Lately, we’ve been hearing more and more about Infrared Saunas. They have been around for awhile, but have popped up around the city and more often in the media. (Check out this Huffington Post article http://www.huffingtonpost.com/entry/ infrared-sauna-higher-dose-reviewus5730f198e4b0bc9cb047b745 —although they focus more on skin care than athletic performance.) The technology of the infrared sauna was first used (many years ago) in neonatal units, specially commonly in neonatal resuscitation beds.

So what’s the difference between using a regular sauna and infrared sauna? The biggest difference is that infrared heating penetrates much deeper, about 3-4cm into fat tissue and your neuromuscular system. The heat from a “regular” sauna only penetrates a few millimeters. Also, sweating occurs at a lower temperature in an infrared sauna, putting less demand on the cardiovascular system. The benefits of infrared are thought to be a result of the heat reaching the neuromuscular system and providing quicker recovery.

A study looked at the benefits of the infrared sauna vs a traditional Finnish sauna with 10 active, healthy male volunteers. They participated in 6 sauna trials each separated by 1 week. Trials included: no activity prior, a strength training session prior, and an endurance training session prior for each the infrared and traditional Finnish sauna. Measurements were taken before and after any training, as well as 30 and 60 minutes after the sauna. Measurements included an isometric bench press, isometric leg press, treadmill running, counter jump movement, heart rate, blood pressure, pH, testosterone, cortisol, and growth hormone.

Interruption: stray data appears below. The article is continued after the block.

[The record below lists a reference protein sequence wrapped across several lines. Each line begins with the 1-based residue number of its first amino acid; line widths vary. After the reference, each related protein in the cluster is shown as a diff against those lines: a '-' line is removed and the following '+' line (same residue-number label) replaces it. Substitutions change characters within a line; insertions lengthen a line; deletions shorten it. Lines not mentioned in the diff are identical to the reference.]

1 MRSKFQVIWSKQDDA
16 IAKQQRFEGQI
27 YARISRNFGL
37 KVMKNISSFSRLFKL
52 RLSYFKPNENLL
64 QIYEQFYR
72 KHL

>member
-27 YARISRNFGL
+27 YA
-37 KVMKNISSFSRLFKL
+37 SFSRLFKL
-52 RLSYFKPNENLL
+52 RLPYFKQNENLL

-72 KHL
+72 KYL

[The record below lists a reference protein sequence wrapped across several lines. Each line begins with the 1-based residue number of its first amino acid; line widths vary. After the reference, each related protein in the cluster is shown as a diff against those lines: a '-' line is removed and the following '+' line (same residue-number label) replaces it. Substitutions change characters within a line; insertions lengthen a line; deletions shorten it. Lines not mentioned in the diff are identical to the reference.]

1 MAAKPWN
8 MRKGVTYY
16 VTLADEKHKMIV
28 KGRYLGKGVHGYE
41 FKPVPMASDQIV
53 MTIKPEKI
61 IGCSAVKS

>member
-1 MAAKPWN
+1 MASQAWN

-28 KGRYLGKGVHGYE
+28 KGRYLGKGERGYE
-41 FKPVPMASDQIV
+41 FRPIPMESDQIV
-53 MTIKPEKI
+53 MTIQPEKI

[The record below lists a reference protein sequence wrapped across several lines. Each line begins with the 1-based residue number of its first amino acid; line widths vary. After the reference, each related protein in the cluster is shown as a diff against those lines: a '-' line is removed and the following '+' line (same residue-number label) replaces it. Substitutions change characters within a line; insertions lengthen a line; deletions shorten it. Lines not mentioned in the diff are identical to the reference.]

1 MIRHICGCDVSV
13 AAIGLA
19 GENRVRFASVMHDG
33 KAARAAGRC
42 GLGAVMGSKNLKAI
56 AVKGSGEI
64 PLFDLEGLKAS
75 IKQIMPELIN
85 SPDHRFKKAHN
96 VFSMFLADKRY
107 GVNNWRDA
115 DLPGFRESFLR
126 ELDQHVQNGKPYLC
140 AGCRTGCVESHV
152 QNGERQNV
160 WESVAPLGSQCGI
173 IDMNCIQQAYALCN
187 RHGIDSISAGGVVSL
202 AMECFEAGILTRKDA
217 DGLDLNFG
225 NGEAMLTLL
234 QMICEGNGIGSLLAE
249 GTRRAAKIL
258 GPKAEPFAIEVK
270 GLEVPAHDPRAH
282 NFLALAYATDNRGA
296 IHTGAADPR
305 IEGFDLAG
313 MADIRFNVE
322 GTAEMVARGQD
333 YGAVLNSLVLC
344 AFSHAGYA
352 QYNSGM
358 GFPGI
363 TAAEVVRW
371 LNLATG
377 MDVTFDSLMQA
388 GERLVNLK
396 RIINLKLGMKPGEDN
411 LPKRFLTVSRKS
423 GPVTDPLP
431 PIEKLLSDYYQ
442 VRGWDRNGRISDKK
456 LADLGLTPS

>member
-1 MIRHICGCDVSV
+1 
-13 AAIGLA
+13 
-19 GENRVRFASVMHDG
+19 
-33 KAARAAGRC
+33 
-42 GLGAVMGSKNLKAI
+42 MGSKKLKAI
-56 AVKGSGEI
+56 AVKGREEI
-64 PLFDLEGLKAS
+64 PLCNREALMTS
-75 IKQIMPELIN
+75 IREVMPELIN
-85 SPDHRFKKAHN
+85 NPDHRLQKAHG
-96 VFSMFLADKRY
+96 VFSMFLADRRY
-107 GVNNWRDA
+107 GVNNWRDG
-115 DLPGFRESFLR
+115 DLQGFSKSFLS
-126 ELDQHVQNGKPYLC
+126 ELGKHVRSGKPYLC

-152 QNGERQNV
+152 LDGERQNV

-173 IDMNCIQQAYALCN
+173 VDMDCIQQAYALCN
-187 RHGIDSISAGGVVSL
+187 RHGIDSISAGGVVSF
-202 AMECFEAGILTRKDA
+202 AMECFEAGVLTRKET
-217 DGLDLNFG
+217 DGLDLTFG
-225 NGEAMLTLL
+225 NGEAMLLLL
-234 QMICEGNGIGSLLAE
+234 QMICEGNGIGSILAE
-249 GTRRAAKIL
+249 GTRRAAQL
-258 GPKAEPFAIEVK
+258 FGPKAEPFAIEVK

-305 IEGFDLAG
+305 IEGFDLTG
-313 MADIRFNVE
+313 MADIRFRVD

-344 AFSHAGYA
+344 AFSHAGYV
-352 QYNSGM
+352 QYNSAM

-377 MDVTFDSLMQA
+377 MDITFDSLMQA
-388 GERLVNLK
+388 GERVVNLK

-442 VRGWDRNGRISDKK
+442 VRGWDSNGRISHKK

Results showed that there was no difference in any of the measured variables 30 minutes after the traditional sauna vs no sauna for the strength training session. For the endurance training session, the counter jump movement was significantly improved after the infrared sauna, indicating the recovery of the legs was better. Also, the heart rate was lower after the infrared sauna bathing as compared to the traditional sauna, indicating less stress on and improved recovery of the cardiovascular system.

So, there is some evidence that the infrared sauna is more beneficial in neuromuscular recovery (theoretically because of the deeper heat penetration)—not to mention more comfortable due to the lower temperature!

Mero A Tornberg J Mantykoski M Puurtinen R. “Effects of far-infrared sauna bathing on recovery from strength and endurance training sessions in men”. SpringerPlus. 2015; 4(321).

Cathlin Fitzgerald, PT, DPT, CSCS, CAFS NY Custom PT & Performance 295 Madison Avenue #1026 New York, NY 10017 212-682-7860